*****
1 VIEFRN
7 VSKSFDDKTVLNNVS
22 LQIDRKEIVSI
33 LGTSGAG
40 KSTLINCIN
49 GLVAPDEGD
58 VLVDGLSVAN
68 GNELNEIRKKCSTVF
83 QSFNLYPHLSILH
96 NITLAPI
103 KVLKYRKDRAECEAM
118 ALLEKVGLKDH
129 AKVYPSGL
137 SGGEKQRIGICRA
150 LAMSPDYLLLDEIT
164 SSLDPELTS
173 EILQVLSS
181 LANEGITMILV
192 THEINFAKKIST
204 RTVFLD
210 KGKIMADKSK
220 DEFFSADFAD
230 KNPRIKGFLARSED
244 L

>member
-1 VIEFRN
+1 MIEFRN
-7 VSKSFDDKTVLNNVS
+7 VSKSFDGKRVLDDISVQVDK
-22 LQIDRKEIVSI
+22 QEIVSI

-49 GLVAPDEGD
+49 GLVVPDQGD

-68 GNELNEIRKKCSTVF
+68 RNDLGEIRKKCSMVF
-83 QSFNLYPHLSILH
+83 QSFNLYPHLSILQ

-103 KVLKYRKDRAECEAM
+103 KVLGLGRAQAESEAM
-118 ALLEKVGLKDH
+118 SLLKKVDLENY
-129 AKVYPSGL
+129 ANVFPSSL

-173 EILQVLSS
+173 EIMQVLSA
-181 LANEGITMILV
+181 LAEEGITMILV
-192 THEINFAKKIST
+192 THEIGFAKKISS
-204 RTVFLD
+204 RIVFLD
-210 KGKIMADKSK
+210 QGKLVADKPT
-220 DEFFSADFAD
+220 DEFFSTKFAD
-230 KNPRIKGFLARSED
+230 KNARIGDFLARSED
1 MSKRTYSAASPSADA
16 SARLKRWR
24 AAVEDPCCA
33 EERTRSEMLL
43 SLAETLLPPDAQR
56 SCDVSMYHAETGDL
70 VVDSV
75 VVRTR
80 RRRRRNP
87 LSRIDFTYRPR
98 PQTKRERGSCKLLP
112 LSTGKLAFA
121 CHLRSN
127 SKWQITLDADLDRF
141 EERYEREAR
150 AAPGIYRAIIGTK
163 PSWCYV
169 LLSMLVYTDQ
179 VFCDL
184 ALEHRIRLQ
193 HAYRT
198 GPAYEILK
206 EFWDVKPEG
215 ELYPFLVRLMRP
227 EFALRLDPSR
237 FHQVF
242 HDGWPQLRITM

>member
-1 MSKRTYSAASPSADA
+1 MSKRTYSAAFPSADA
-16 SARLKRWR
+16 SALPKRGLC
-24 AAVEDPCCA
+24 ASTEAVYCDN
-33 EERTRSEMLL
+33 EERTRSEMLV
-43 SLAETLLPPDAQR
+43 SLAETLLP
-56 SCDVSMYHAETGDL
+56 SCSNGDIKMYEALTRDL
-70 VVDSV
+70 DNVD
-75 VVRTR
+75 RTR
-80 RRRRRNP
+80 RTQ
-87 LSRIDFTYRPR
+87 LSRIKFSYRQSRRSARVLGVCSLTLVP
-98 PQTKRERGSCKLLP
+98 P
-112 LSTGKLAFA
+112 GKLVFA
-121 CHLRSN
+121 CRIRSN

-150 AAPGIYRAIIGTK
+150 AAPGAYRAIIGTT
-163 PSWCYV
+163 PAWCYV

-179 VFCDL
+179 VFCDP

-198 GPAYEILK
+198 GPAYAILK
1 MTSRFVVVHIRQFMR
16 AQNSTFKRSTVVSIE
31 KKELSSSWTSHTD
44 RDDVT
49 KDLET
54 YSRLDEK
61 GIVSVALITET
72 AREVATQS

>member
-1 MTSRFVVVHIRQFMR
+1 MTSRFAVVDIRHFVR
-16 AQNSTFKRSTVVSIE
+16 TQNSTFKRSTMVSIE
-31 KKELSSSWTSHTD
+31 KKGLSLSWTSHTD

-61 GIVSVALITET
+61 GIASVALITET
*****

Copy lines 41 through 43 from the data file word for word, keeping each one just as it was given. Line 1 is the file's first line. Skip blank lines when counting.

+118 SLLKKVDLENY
-129 AKVYPSGL
+129 ANVFPSSL